This on-going research intends to explore how Flipped Learning (FL) can be applied to a practicum course design for tertiary-level language programs in Taiwan. Foreign language/literature programs in colleges and their students' employability are under severe scrutiny and face social criticism. This study incorporates FL framework in an innovative practicum course titled Workshops of Bilingual Digital Publications, with the intention to increase language majors career choices and employability. The instructional design is composed of Guided Exploration (for market research), Flip, and Apply three stages, and features the collaboration with field practitioners in learning modules for quality publication products. The FL task design and its induced learning effects in the practicum are investigated from students', the instructors, and field practitioners views. Sub-inquiries reveal students' likes and dislikes, instructors reflection, field practitioners' involvement and outlook, students' progress in professional discourse, FL, career decisions and self-efficacy, as well as their understanding of product marketability. The data collection instruments include 1) students' needs assessment results; 2) students' exit survey responses; 3) video-taped classroom meetings and observation notes; 4) students' online discussion archives; 5) students' and the experts' product rubrics and work evaluations; and 6) individual and focus-group interviews with the participants. Mixed-method data analysis techniques are used. The findings of this research contribute to the field in two ways. The FL approach prescribed to practicum facilitates curricular re-design. Moreover, the FL design and execution in a scholar-practitioner co-teaching model elevates the informational openness and professionalism in the quest for interdisciplinary knowledge and skills.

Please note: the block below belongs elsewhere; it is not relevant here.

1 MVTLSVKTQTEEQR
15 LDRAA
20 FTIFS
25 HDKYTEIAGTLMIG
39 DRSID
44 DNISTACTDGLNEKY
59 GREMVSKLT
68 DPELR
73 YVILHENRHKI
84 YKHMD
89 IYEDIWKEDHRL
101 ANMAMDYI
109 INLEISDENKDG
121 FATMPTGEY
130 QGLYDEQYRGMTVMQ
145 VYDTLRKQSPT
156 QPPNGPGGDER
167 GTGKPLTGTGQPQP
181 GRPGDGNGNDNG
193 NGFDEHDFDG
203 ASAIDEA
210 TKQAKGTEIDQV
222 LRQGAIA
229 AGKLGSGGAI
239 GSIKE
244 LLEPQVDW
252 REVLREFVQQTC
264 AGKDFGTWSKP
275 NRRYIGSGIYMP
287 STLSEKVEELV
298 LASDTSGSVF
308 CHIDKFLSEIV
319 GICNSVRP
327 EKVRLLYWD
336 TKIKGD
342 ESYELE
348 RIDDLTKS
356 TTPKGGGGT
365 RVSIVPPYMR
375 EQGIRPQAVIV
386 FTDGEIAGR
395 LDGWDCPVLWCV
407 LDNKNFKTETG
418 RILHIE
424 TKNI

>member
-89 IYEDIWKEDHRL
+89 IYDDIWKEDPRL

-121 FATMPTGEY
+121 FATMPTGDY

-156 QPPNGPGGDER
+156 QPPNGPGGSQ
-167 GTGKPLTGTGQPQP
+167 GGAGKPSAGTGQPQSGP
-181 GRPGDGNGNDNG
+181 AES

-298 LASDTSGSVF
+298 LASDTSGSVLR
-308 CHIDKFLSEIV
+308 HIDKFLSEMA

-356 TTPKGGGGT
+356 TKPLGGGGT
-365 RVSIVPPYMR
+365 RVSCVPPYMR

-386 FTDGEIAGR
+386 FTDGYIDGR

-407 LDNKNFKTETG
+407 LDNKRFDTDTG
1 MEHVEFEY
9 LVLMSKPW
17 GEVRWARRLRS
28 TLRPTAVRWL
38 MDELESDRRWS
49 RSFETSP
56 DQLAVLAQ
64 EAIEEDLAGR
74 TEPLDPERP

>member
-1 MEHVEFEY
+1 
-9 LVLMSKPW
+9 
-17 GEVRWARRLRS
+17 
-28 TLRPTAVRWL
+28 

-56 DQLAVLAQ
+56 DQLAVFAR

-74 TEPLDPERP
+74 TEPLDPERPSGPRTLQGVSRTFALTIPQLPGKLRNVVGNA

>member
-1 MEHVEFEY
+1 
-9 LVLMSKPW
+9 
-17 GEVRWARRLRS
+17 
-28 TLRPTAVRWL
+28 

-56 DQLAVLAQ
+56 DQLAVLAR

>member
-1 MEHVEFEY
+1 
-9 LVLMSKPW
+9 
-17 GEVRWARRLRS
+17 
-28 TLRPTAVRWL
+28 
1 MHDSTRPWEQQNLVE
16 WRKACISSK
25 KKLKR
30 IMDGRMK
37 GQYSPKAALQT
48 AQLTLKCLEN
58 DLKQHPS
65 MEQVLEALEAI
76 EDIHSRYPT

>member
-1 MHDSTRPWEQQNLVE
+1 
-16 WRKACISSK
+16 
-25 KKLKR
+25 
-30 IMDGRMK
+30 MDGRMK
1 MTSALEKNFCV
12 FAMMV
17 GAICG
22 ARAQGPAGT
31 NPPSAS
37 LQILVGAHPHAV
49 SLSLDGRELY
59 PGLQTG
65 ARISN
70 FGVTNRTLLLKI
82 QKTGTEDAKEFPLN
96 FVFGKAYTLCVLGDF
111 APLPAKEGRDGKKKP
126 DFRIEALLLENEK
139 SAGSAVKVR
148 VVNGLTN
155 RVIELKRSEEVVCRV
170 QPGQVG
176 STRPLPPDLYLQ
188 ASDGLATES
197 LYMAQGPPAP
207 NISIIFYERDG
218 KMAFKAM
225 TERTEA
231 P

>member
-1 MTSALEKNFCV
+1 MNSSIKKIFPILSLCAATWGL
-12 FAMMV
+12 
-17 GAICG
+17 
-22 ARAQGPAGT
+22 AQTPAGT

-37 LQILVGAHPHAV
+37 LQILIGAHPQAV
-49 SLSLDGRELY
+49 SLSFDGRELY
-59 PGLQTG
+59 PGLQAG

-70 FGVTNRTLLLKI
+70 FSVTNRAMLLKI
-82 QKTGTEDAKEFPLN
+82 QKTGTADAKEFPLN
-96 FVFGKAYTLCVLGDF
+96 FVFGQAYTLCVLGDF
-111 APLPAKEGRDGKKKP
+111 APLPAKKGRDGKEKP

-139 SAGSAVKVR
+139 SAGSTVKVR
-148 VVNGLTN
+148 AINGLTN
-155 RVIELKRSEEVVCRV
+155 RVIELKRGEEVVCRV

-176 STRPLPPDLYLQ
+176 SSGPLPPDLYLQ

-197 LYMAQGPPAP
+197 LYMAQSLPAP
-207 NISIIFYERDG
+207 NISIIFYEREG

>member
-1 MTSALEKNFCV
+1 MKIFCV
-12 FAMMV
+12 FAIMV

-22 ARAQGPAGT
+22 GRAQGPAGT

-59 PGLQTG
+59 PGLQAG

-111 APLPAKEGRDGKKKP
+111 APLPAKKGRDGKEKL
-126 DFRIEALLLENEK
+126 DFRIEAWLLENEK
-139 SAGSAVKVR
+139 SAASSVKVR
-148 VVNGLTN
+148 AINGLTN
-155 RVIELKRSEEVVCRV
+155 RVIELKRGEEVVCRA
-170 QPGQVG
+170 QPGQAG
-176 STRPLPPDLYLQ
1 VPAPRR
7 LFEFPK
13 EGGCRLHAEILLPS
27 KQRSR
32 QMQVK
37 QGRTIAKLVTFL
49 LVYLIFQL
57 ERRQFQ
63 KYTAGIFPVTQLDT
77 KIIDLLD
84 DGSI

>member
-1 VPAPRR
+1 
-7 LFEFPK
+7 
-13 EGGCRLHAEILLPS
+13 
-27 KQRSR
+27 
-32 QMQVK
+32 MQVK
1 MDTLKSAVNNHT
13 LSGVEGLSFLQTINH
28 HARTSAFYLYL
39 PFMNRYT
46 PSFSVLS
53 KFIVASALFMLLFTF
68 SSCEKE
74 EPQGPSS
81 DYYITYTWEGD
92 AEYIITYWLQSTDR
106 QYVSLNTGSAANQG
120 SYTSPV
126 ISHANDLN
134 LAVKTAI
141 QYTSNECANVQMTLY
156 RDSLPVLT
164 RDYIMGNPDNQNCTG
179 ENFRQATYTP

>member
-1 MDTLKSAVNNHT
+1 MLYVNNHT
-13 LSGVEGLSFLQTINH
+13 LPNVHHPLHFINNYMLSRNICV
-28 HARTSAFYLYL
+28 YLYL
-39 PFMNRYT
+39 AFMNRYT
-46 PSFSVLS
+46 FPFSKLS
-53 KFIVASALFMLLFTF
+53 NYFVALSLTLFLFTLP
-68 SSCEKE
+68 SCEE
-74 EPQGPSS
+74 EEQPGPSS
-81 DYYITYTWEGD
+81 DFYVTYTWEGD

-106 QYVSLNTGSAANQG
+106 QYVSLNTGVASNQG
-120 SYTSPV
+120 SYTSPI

Wen-Chun Chen, National Chung-Cheng University, Taiwan
Stream: Language education
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